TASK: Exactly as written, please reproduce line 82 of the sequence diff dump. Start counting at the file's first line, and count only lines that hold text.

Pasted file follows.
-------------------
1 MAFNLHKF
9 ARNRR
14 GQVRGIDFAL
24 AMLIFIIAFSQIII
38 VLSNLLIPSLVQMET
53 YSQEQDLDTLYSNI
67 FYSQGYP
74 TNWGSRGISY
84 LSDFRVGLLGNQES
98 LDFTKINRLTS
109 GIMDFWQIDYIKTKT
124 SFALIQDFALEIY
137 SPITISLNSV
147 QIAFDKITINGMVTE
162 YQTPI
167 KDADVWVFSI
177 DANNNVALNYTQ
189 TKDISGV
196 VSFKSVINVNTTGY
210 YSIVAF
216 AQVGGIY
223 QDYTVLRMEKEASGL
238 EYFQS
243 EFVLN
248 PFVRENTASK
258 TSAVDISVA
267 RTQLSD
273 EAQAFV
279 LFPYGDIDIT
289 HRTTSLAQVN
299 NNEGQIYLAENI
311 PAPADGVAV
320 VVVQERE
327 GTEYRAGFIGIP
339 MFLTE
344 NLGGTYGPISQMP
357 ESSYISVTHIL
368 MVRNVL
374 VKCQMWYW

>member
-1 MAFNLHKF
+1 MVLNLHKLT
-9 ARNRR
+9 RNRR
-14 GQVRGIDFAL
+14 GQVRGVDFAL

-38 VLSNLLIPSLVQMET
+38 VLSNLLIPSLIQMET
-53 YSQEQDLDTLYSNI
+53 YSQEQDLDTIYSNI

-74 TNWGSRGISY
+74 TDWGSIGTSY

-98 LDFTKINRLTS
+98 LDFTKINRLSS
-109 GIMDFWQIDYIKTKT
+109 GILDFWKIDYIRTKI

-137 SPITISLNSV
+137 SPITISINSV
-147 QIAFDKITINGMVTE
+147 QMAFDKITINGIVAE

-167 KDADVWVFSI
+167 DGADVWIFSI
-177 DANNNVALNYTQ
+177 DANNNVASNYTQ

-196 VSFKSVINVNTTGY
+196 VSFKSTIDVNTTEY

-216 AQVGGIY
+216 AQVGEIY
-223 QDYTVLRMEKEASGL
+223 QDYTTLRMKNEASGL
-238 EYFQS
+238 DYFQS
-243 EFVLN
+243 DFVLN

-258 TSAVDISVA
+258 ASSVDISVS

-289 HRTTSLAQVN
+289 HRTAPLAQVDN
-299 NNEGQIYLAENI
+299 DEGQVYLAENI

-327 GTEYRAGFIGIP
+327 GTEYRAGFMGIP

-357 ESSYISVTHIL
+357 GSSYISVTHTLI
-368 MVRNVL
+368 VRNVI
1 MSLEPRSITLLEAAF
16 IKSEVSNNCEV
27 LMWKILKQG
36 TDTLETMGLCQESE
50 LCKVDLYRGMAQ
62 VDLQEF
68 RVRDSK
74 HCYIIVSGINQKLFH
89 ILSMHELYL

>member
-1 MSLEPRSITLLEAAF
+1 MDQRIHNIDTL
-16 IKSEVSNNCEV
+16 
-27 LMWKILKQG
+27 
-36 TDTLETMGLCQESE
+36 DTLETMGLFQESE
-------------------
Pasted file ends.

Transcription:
+327 GTEYRAGFMGIP